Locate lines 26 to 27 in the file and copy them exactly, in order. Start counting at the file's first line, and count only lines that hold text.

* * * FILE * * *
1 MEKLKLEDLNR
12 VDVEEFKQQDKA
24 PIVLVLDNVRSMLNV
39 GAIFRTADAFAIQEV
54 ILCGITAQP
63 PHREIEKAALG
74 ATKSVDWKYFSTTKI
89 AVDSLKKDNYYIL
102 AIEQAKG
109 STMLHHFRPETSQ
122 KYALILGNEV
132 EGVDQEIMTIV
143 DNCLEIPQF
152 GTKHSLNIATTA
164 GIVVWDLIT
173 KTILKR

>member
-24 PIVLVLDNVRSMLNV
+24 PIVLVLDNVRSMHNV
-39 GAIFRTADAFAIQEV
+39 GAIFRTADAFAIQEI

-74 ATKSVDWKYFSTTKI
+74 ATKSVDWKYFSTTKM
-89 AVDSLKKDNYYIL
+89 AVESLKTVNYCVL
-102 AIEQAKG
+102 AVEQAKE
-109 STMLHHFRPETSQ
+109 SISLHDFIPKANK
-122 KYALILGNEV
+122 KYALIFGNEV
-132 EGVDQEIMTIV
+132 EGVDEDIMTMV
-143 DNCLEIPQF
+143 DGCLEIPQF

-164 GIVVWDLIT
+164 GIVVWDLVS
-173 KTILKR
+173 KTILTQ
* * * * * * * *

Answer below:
-102 AIEQAKG
+102 AVEQAKE